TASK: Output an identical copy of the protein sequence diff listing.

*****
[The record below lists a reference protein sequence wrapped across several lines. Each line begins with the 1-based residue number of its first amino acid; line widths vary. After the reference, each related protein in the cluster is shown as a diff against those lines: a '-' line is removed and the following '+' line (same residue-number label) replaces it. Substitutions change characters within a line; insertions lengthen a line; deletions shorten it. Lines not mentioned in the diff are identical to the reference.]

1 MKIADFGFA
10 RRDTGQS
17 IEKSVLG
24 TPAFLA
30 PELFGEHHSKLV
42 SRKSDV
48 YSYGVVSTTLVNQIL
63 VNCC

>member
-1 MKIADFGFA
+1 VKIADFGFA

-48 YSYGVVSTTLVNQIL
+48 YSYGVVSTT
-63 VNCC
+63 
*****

[The record below lists a reference protein sequence wrapped across several lines. Each line begins with the 1-based residue number of its first amino acid; line widths vary. After the reference, each related protein in the cluster is shown as a diff against those lines: a '-' line is removed and the following '+' line (same residue-number label) replaces it. Substitutions change characters within a line; insertions lengthen a line; deletions shorten it. Lines not mentioned in the diff are identical to the reference.]

1 MKIADFGFA
10 RRDTGQS
17 IEKSVLG
24 TPAFLA
30 PELFGEHHSKLV
42 SRKSDV
48 YSYGVVSTTLVNQIL
63 VNCC

>member
-1 MKIADFGFA
+1 VKIADFGFA

-48 YSYGVVSTTLVNQIL
+48 YSYGVVSTT
-63 VNCC
+63 